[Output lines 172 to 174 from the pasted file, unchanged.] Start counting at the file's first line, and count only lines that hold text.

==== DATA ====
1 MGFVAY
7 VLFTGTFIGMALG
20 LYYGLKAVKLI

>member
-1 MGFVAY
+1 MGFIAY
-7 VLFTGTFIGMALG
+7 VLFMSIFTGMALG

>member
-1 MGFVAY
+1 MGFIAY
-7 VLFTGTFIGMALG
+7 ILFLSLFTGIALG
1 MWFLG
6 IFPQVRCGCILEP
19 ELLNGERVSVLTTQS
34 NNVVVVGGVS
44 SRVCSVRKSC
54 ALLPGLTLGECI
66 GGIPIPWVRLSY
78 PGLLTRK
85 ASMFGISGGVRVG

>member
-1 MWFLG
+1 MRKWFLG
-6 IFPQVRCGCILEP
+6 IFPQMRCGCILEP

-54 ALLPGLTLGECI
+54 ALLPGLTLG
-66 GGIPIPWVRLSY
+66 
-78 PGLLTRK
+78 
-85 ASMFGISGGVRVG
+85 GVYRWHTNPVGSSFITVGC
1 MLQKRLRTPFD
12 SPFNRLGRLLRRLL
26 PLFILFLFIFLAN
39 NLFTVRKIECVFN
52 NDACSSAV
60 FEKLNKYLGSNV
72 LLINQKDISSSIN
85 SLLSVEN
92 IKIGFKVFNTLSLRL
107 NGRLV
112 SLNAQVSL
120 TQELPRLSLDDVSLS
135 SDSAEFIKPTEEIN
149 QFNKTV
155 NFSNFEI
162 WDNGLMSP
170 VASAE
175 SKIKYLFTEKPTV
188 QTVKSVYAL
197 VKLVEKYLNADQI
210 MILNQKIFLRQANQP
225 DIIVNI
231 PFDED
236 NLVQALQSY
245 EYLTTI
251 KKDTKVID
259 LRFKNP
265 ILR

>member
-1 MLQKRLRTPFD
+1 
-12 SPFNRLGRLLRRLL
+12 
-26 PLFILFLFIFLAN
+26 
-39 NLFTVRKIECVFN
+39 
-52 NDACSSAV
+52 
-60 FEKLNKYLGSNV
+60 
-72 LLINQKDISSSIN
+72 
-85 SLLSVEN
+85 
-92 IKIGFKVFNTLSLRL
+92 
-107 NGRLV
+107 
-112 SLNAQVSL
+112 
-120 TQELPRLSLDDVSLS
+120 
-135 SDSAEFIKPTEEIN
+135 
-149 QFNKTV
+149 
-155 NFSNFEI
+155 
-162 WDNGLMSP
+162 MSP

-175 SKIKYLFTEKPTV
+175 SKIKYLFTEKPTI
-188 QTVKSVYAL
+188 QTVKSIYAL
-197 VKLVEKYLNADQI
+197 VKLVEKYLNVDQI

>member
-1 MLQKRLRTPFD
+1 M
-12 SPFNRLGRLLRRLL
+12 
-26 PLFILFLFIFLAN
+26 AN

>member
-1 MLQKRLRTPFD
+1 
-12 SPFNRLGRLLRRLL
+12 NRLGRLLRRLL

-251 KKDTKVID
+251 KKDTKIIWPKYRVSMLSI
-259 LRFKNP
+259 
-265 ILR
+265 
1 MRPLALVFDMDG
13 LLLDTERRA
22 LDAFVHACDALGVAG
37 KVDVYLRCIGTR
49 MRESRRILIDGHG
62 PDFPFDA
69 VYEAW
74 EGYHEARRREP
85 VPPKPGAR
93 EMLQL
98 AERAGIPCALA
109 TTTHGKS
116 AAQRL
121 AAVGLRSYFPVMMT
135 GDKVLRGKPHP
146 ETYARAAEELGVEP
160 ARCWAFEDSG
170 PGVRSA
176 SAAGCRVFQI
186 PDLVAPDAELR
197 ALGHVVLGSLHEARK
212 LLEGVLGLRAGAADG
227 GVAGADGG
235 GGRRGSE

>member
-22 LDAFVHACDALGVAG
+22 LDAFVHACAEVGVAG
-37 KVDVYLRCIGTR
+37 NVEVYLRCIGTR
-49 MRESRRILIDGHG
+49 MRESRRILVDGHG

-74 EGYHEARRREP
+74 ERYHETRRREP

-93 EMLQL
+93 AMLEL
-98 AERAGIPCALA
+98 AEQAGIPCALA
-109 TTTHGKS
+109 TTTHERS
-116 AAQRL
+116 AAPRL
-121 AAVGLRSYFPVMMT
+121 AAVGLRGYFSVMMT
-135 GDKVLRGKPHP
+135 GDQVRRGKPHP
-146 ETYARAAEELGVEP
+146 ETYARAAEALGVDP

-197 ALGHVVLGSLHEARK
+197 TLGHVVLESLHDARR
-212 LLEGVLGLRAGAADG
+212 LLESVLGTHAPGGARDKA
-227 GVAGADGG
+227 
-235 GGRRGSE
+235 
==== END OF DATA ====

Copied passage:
-227 GVAGADGG
+227 
-235 GGRRGSE